If you’ve listened to the latest episode of the Paid to Play Podcast (and if you haven’t, you should – in fact, go and listen right now, then come back and read this once it’s finished), you’ll know that I have a challenge on my hands.
This time next year, author Elizabeth Vaughan and I will meet back up over Skype for a new episode of the Paid to Play Podcast, and by that time she expects me to have written a book – or, at the very least, an edited manuscript ready for querying (or even self-publishing).
A bestselling author of seven novels reckons I have it in me to get a quality book written? How awesome is that?!
Yet I don’t feel as good about it as I ought. I have this condition, you see, which involves an uncomfortable swelling of a part of my body that –
Okay, quit laughing up the back. Not that part of my body.
No, the body part I mean is the toohard gland.
Normally, the toohard gland is a small, inconspicuous organ in the brain that has minimal effect on day-to-day mental function. But during bouts of tooharditis it swells up so much that it causes ongoing panic, intermittent whining, acute self-pity, general misery, constipated thinking, shrivelling of of perspective and an overall desire for the world and its pressures to go take a running jump.
I’ve had regular and debilitating bouts of tooharditis since my early teens. It was a chronic condition during high school (just ask any of my teachers about my performance when it came to projects) and I couldn’t shake it for that single year I spent at Macquarie University.
The frequency of affliction has dropped off since I got my first full time job, but it still strikes, especially when it comes to big housework / renovation jobs and even writing. I’ve had a couple of bouts whilst working on Slamdance; it even struck at one point, building a web site for a published SF author back in the late Nineties (no, not Beth).
I’ve also discovered that this age-old affliction has developed new symptoms in the modern age, like pruning your Facebook friends list for no good reason.
It’s been said that public accountability makes for a good preventative, but I’m not so sure. Take the Thing-A-Week project I proposed a while back; I got three things in until tooharditis struck and then quietly put it aside, hoping no one noticed.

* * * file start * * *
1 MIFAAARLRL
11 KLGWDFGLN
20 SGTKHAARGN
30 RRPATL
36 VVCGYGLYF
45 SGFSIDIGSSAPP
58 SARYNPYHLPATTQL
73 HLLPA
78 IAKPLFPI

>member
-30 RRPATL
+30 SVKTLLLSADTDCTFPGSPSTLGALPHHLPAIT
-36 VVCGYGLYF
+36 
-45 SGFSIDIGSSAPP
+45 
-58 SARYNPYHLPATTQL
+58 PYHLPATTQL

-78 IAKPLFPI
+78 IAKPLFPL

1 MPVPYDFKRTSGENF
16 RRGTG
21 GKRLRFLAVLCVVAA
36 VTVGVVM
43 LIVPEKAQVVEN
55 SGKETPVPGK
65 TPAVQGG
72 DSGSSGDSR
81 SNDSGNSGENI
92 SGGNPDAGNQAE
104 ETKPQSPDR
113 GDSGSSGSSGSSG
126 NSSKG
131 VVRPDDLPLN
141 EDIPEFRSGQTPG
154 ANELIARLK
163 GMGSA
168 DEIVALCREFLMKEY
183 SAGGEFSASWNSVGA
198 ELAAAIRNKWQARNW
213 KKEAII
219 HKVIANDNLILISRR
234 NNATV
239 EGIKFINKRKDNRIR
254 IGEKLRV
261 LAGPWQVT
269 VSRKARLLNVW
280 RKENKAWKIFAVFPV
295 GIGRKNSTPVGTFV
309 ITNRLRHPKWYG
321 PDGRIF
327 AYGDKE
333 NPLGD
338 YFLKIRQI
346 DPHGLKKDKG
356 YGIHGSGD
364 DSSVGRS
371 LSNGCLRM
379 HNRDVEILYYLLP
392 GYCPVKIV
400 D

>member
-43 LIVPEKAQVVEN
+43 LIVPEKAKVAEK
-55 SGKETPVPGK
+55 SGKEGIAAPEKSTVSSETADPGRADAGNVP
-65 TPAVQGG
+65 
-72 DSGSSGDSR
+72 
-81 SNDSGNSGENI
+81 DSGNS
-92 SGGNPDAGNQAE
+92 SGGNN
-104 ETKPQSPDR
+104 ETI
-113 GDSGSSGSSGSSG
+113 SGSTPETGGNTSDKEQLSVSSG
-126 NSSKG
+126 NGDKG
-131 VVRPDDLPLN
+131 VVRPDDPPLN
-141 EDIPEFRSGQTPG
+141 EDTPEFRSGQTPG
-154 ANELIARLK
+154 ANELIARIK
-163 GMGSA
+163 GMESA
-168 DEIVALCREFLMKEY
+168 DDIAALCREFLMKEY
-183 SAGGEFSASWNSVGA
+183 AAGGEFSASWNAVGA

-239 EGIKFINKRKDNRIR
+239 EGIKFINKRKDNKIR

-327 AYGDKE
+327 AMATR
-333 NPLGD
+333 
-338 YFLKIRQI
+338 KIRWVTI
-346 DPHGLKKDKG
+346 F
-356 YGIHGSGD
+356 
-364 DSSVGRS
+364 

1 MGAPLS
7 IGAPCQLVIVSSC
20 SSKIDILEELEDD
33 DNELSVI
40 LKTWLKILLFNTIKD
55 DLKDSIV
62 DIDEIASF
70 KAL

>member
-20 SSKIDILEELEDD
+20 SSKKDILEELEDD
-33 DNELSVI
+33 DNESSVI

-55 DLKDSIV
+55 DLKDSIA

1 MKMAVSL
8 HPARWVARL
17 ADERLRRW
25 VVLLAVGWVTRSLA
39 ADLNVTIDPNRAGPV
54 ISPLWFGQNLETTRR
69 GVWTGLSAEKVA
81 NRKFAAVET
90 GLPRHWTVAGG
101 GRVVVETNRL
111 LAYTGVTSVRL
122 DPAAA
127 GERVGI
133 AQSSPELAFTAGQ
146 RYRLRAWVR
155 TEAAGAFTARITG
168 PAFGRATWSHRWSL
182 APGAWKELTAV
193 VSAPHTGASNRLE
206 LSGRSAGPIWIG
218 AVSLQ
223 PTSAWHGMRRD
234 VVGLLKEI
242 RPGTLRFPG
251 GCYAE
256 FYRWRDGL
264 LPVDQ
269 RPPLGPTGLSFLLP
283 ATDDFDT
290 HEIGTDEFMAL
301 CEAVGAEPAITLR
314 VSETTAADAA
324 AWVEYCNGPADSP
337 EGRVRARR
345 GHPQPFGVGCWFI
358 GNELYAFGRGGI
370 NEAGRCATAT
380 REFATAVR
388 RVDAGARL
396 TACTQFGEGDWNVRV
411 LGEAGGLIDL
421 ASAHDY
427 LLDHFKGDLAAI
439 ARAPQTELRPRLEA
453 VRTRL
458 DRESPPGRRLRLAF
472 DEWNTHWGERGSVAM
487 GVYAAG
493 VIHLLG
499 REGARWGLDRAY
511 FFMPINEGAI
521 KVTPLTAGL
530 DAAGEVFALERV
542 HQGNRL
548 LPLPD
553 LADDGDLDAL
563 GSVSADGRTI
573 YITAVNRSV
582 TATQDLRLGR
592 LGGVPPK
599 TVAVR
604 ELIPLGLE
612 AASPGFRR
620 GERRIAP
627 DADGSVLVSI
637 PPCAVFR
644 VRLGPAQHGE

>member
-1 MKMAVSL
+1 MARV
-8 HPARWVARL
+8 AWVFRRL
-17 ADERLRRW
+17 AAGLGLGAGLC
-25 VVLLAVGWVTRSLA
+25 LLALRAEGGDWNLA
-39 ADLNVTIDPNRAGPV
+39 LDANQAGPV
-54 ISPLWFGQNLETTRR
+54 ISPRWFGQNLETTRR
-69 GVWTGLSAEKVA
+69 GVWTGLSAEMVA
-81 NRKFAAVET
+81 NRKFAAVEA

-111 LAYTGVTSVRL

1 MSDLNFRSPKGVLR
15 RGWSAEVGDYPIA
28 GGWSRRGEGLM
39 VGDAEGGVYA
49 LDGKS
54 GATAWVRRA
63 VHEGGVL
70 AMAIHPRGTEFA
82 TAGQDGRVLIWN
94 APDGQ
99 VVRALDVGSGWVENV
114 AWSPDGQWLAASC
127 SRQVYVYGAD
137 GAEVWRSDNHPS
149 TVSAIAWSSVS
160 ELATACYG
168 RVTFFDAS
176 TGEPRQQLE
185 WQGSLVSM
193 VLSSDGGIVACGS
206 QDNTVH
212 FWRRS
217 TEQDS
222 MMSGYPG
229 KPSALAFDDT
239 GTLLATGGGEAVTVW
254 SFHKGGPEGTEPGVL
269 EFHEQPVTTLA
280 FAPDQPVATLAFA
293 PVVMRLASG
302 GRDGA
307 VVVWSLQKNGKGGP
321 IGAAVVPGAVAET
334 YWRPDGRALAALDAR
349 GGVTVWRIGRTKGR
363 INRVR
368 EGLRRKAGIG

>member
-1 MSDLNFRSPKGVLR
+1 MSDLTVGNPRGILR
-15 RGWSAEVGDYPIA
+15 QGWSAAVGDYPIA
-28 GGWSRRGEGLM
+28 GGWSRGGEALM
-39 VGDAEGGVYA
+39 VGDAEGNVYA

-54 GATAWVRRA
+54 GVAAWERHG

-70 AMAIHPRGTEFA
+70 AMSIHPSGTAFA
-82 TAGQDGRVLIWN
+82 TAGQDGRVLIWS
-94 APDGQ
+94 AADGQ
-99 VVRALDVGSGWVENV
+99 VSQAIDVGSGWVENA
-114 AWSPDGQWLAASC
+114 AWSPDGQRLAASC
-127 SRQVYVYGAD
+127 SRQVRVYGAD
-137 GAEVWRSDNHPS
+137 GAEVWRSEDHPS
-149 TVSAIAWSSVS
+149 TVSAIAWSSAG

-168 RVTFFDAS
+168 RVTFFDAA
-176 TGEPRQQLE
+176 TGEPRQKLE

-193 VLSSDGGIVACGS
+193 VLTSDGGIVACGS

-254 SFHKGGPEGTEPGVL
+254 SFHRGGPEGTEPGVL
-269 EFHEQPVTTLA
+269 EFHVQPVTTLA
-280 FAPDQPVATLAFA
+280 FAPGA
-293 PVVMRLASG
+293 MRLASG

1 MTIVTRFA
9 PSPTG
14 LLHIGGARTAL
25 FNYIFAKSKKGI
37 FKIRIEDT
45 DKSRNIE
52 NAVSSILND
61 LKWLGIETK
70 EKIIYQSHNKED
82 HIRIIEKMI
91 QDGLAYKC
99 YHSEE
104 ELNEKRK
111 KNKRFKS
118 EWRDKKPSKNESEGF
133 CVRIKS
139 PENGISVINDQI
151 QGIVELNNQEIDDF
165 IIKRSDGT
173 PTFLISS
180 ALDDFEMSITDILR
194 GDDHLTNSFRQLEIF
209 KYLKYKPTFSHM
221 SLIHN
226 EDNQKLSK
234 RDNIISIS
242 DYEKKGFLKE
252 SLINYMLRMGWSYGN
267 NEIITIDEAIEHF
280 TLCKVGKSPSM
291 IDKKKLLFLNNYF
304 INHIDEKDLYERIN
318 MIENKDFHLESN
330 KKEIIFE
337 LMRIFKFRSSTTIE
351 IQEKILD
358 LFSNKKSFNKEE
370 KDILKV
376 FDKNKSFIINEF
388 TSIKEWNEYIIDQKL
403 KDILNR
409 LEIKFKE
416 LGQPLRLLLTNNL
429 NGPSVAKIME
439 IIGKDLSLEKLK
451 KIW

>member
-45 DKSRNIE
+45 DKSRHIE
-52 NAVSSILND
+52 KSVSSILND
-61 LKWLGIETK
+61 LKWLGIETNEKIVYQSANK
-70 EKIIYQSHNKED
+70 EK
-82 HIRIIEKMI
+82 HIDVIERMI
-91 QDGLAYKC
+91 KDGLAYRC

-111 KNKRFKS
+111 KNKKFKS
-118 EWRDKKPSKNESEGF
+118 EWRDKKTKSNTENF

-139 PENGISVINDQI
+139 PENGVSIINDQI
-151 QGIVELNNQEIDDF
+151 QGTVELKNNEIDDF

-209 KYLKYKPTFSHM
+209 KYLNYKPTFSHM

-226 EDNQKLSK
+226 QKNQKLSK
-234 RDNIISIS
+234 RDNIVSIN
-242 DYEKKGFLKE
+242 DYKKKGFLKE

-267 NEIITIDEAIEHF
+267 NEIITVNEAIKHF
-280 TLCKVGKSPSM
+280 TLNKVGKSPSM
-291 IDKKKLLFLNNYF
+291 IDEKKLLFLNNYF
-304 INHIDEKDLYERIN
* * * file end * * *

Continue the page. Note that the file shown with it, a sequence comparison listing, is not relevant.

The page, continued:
The last time I went to a Tropical Writers meeting was January, partly because of the risk that tooharditis might be communicable but mainly because I’ve not had anything new to offer.
Even having good mates relying on me doesn’t seem to stop it. In mid-August aswelling of the toohard gland nearly resulted in my quitting the BWI podcast (Marcus, remember that miserable-sounding voicemail I left you one evening?).
Heck, I even found myself using podcasting during another bout of writing-related tooharditis just a week ago – specific instances of of whining included, “podcasting is taking up too much time; I ought to just focus on that and give up on the novel”.
Vickie, experienced in medical matters, has a few percussive treatments. Her main one is the verbal upside-the-head, to which she’s lately added a few milligrams of I’m-sick-of-this-same-old-bullshit. Still, it’s like trying to break a kidney stone with a jackhammer; both the administerer and recipient get shaken and exhausted.
(She’d call the waahmbulance except she’s too good to let anyone else deal with my symptoms.)
So now, I have an extended project that aggressive tooharditis could derail at any time. What’s worse is that it’s unknown territory; ideal conditions for tooharditis are tunnels where you can’t see the light at the end.
But at least I’m aware of the condition and am getting better at spotting the symptoms. What I need help with is preventative measures and self-administering treatment.
Are you stressing?
What has tooharditis prevented you from doing?
How do you manage your tooharditis?
How did you cure yourself of it?
How do you help your friend or loved one who suffers from this debilitating condition?